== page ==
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Keywords:

  • BDNF;
  • childhood trauma;
  • gene–environment interaction;
  • sexual abuse;
  • suicide attempts;
  • Val66Met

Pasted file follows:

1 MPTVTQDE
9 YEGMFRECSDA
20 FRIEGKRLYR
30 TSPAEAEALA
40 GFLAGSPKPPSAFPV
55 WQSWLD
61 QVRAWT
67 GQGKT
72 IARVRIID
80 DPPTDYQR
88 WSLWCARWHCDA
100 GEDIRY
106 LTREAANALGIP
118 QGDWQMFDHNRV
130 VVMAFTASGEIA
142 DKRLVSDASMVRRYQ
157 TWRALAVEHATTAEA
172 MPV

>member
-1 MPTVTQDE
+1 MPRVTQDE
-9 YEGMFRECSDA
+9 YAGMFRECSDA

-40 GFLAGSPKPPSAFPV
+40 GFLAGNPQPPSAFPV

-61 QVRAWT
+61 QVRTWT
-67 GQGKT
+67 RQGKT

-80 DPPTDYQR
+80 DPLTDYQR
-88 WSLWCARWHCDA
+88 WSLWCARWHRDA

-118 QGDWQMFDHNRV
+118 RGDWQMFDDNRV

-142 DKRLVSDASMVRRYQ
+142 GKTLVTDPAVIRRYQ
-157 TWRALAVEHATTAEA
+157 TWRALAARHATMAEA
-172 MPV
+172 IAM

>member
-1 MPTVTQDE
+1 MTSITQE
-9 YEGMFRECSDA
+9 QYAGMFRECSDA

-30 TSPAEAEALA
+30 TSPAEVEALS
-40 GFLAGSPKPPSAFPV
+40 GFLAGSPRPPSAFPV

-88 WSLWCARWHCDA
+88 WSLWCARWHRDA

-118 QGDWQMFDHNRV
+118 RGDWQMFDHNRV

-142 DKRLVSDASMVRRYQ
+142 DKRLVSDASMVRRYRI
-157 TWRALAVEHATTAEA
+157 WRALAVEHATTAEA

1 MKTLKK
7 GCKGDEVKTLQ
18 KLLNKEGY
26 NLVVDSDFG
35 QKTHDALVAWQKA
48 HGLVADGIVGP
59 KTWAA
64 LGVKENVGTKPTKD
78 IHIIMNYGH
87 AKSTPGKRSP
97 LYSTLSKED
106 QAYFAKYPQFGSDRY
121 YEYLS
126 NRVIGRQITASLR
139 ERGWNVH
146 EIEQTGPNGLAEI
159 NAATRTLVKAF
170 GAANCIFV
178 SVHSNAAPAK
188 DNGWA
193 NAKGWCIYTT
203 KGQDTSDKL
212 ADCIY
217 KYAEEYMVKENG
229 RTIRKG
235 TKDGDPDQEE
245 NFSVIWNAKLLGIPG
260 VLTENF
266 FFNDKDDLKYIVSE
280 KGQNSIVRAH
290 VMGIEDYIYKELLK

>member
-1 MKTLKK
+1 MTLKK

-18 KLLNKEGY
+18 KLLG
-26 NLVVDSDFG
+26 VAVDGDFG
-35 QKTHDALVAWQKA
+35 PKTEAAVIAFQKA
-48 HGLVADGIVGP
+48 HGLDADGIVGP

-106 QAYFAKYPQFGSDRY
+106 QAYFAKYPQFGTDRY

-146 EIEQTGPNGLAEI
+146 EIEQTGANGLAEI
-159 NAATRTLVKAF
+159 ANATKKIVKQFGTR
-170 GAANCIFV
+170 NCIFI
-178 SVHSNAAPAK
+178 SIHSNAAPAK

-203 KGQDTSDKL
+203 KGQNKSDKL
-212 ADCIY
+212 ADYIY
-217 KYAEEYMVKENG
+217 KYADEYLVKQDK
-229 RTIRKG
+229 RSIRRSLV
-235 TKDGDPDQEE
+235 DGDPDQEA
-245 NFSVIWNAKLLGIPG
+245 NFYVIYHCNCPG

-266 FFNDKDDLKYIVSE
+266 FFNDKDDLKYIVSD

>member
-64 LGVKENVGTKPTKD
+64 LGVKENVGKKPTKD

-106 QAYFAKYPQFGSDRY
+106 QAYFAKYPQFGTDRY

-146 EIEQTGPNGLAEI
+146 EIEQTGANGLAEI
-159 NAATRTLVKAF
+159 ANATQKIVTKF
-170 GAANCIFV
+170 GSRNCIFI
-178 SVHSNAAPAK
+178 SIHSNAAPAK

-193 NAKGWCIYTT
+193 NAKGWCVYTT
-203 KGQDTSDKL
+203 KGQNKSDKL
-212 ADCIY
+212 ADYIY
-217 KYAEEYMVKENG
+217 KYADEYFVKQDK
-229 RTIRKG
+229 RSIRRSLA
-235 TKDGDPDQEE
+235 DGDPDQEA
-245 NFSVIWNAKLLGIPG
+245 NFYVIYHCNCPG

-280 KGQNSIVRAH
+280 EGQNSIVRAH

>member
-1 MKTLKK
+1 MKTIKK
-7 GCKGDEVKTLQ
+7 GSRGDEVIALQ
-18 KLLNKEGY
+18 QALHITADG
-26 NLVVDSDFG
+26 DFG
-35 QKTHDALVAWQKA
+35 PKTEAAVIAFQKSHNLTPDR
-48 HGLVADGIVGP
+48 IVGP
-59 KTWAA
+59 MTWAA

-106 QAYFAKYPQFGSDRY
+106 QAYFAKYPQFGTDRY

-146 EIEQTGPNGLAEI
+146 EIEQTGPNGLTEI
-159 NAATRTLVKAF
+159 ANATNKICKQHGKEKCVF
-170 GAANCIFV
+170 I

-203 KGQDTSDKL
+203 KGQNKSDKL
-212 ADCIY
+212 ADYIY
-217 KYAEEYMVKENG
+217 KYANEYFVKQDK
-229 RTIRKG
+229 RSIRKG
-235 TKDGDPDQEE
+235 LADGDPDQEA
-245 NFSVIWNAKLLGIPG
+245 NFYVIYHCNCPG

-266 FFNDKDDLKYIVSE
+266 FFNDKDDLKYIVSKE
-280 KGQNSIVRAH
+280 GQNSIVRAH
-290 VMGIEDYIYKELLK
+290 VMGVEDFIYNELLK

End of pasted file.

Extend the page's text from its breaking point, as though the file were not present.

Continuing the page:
Genetic factors, specially those related to serotoninergic activities, and childhood maltreatment have both been implicated in suicidal behaviour (SB). However, little attention has been paid to the possible interaction between genes and childhood maltreatment in the comprehension of SB. Brain-derived neurotrophic factor (BDNF) plays an important role in the growth of serotoninergic neurons during childhood and therefore is a good candidate for studies on SB. Moreover, decreased levels of BDNF have been found in the prefrontal cortex of suicide victims. In our study we wanted to see if Val66Met (a BDNF functional single-nucleotide polymorphism) could moderate the effect of childhood maltreatment on the onset, number and violence of SB in a sample of 813 Caucasian suicide attempters. Childhood maltreatment was evaluated using the Childhood Trauma Questionnaire. We used a regression framework to test the interaction between Val66Met and childhood maltreatment. Childhood sexual abuse was associated with violent suicide attempts (SA) in adulthood only among Val/Val individuals and not among Val/Met or Met/Met individuals (P = 0.05). The severity of childhood maltreatment was significantly associated with a higher number of SA and with a younger age at onset of suicide attempt. This result suggests that Val66Met modulates the effect of childhood sexual abuse on the violence of SB. It is proposed that childhood sexual abuse elicits brain structural modifications through BDNF dysfunction and enhances the risk of violent SB in adulthood.